“No Country for Old Men” is true to the Cormac McCarthy novel on which it is based; in fact, the sections of the novel directors Joel and Ethan Cohen omit actually make it a better film, condensed in its intensity and ever-more focused on what has become the film’s legacy: the iconic Anton Chigurh. To say Chigurh (Javier Bardem) is terrifying is understating the impression he makes every time he is on screen. His haircut. His boots. The stiffness of his delivery of philosophic musings which nearly always lead to the death of the person across from him; at one point, a fellow hit-man sent to end the chase, Carson Wells (Woody Harrelson) calls Chigurh out on his calculated lunacy—it doesn’t end well for him. The story is greater than just Chigurh. He is a hitman sent to clean up a mess in the Texan dessert, where two drug factions kill each other in, presumably, a deal gone wrong. A hunter, Llewelyn Moss (Josh Brolin), finds the money by sheer providence, then is on a chase to escape with his wife, Carla Jean (Kelly Macdonald), before Chigurh or the Mexicans find him. The book is narrated by Ed Tom, an old-timey sheriff who is astounded by the cruelty, which happens just as he prepares to retire. The film title is a reference to his belief that the country he grew up in has passed him by. In the film, Tommy Lee Jones, who is a native to the county in which the novel and film take place, does less narrating, but is just as prominent. “No Country for Old Men” earned $172 million in the box office ($25 million budget) and won the Best Picture, Best Director, Best Supporting Actor, and Best Adapted Screenplay categories at the Academy Awards and was named by RollingStone as the fifth-best film of the 2000s. It currently holds a 93% fresh rating on Rotten Tomatoes.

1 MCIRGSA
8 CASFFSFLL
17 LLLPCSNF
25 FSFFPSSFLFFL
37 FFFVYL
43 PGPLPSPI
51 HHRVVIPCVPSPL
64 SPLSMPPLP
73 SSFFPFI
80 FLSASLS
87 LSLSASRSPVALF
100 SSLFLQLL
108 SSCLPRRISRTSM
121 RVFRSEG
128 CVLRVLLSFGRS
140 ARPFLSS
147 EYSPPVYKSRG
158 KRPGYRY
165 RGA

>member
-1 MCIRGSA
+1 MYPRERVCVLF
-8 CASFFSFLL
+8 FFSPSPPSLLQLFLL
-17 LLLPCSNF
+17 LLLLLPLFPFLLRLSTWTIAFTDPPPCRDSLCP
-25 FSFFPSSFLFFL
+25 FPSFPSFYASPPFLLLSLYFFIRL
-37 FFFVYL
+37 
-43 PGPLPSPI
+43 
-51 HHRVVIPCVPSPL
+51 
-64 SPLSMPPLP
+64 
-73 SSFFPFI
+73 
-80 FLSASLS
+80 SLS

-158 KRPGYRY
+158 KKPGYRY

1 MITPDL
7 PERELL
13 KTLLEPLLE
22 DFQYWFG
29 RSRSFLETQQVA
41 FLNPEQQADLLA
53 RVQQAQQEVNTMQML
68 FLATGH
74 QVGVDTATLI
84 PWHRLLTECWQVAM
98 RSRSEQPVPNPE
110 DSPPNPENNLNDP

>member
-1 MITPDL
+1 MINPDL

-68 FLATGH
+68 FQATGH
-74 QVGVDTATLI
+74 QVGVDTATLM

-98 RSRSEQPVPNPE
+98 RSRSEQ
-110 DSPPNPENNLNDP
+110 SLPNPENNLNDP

Chigurh: “What’s the most you’ve ever lost on a coin toss?”
THE END OF THE TOUR
Director: James Ponsoldt (“The Spectacular Now”)
Release year: 2015
Cast: Jason Segel, Jesse Eisenberg
For fans of: “The Last Black Man in San Francisco,” “Steve Jobs,” “Capote”
Synopsis: An intimate, fictionalized account of the five days Rolling Stone reporter David Lipsky spent with modern literary great David Foster Wallace during his promotional tour for “Infinite Jest.”